Alice Celeste Fletcher, an Infant Who Sues by Her Father, William J. Fletcher, As Next Friend and William J. Fletcher, Appellees, v. Harrison Taylor, Appellant, 344 F.2d 93 (4th Cir. 1965)

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U.S. Court of Appeals for the Fourth Circuit - 344 F.2d 93 (4th Cir. 1965) Argued November 20, 1964
Decided March 25, 1965

Daniel W. Wilkinson, Jr., Newport News, Va. (Ford, West & Wilkinson, Newport News, Va., on brief), for appellant.

Israel Steingold, Norfolk, Va. (Steingold, Steingold & Chovitz, Norfolk, Va., and Charles H. Gordon, Hampton, Va., on brief), for appellees.

Before BOREMAN and BRYAN, Circuit Judges, and NORTHROP, District Judge.

BOREMAN, Circuit Judge.

Appellant, Harrison Taylor, while driving his automobile along Pembroke Avenue, a four lane street running east and west, in the City of Hampton, Virginia, struck Alice Celeste Fletcher, a female infant five years of age. Taylor at the time was traveling east in the inside lane within the legal speed limit. Alice, who had been visiting a home located on the south side of Pembroke Avenue, was leaving the area and was in the act of crossing that street in a northerly direction when she was struck. The accident occurred at or near the line dividing the two eastbound lanes of traffic, each lane being ten feet wide. As a result of the impact, Alice was knocked to the pavement and medical reports revealed a fractured skull, a severely fractured and bent jaw bone and numerous contusions and abrasions. She was hospitalized from April 7, 1961, until April 24, 1961. From that time to the date of trial she had made periodic visits to doctors, dentists and an orthodontist who were in the process of repairing and straightening her lower jaw bone so that she would have proper occlusion of the teeth. The medical evidence revealed that when this process was completed, which was estimated to take approximately four years, there would be no permanent injuries although the child's face would be slightly misshaped.

Alice, by her father, William J. Fletcher, as next friend, brought an action to recover damages for her personal injuries. The father instituted a second action to recover hospital and medical expenses incurred and to be incurred and for loss of his daughter's services during her minority. The two actions were consolidated for trial by the court without a jury. The District Court found that Taylor was negligent in that he had failed to keep a proper lookout and awarded Alice the sum of $10,000 to compensate her for her injuries. Judgment in the amount of $4,500 was rendered in favor of the father to compensate him for medical expenses and hospital bills already incurred and to be incurred in the future and for the loss of his daughter's services during her minority.

Taylor first contends that the judgment in favor of Alice based upon defendant's negligence was not supported by credible evidence. After carefully reviewing the record, we find this contention to be without merit. Although Alice and defendant were the only eyewitnesses to the accident and their testimony was somewhat conflicting, the testimony of Taylor and other witnesses who appeared at the scene of the accident, the physical facts surrounding it and the permissible inferences arising from the circumstances were sufficient to support the court's finding. It follows that on this record we cannot say that this finding was clearly erroneous.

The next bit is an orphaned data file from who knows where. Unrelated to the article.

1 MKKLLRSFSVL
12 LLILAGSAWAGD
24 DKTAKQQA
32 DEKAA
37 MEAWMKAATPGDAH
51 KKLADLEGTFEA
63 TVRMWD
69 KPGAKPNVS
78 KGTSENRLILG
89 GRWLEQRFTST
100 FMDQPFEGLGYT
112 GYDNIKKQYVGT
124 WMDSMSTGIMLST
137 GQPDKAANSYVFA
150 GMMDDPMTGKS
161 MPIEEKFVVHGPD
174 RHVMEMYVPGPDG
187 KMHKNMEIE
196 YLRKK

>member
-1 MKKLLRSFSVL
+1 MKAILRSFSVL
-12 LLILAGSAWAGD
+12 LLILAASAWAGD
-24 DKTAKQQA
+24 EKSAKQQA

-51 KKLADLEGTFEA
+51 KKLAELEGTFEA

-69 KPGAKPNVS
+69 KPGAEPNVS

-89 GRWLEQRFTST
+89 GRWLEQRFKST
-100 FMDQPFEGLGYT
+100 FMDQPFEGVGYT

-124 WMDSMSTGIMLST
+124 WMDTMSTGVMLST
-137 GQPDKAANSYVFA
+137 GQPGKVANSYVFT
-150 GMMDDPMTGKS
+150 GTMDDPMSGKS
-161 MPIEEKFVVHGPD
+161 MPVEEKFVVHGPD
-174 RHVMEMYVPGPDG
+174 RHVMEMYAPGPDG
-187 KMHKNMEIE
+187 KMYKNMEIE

Taylor next attacks the judgment entered in favor of the father for the sum of $4,500 on the grounds that the award was excessive and that the amount granted for loss of services during the daughter's minority was without evidence to support it. Certainly, this award to compensate the father for expenses incurred and to be incurred is not so excessive that it cannot be justified on the basis of the evidence in the record. Cf. Virginian Ry. Co. v. Armentrout, 166 F.2d 400, 4 A.L.R.2d 1064 (4 Cir. 1948). The actual expenses already incurred in attempting to cure the child amounted to $1,143 and future necessary dental bills were estimated at $2,105. These amounts do not appear to us to be unreasonable. However, it is obvious that the balance of the $4,500 award, namely $1,252, was to compensate the father for loss of his daughter's services.

Generally, the parent, or person standing in the place of the parent, has a right to recover for the loss of services, partial or complete, of a minor child during the period of minority. Annots., 37 A.L.R. 11, 15, and 32 A.L.R. 2d 1060, 1064. It must be shown, however, that loss of services has occurred or will, to a reasonable certainty, be sustained as a result of the child's injuries. The damages thus recoverable would normally be the gross value of the services lost during the child's minority, less whatever the probable earning capacity of the child in its incapacitated condition will be from the date of the injury to the date of majority. 39 Am.Jur., Parent and Child, § 80. The evidence disclosed that Alice's injuries, while severe, were neither permanent nor disabling and there was no evidence to even suggest that her injuries would prevent her from performing the ordinary and customary duties of a female child or reduce her earning capacity. We think it was error to include in the award to the father damages based upon loss of the child's services.

The judgment in favor of the infant, Alice Celeste Fletcher, is affirmed, but the father's case will be remanded with directions to set aside the judgment in his favor and to enter a judgment in conformity with the views herein expressed.

Affirmed in part, reversed in part and remanded.